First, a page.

Build Tanzanian Family Futures (BTFF) was founded by Barbara Poole in 2011 after cancer changed her life. “Within two days of completing treatment, I found myself in the middle of the worst poverty I had ever seen, on a planned family trip to Africa,” said Poole. “It hit me like a brick. I had to do something to give back for my life being saved.” And so she did.
She founded BTFF and opened a daycare and preschool in Tanzania. BTFF also started a Village Bank and Entrepreneurship training program for women. Most recently, the organization started a new project called Serengeti Scholars in January of 2015, which will soon be BTFF’s largest project and area of concentration.
Through September 30, Society B is donating 10% of all sales to Serengeti Scholars to send impoverished students to school in Tanzania. Serengeti Scholars is a project of Build Tanzanian Family Futures—a 501(c)(3) organization.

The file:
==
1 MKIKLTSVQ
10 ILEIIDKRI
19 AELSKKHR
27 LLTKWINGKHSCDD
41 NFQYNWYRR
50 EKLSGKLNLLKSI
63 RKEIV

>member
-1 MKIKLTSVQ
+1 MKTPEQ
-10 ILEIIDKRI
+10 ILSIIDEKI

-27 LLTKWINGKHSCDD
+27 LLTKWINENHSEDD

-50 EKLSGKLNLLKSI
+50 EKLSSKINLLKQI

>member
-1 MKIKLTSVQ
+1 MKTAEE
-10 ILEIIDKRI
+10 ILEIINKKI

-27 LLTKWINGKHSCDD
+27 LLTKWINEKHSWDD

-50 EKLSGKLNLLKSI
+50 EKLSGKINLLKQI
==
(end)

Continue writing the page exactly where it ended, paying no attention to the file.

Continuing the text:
Serengeti Scholars currently sponsors 50 secondary school students who attend thirteen of the top-ranked Tanzanian Government Schools in and around Arusha. Without sponsorship, these students could not afford the tuition to attend school.
The goal of Serengeti Scholars is to help students prepare for college or be ready to enter the workforce upon graduation. Serengeti Scholars is also planning to build an Entrepreneurship Center to teach coding, web development, and general business skills to ensure that each student is employable.
So how does the organization select the kids they sponsor for school? Poole told us, “Although every one of the kids in the government schools are among the poorest in Tanzania, we choose academic performance before reviewing income level.” Why? “Because giving money to the family of a mediocre student will do nothing to raise the student and their family out of poverty.”
Poole added, “No longer a purely school sponsorship organization, we have become a humanitarian group. We provide the support needed for kids to be able to have even the most rudimentary needs to live their lives and go to school.”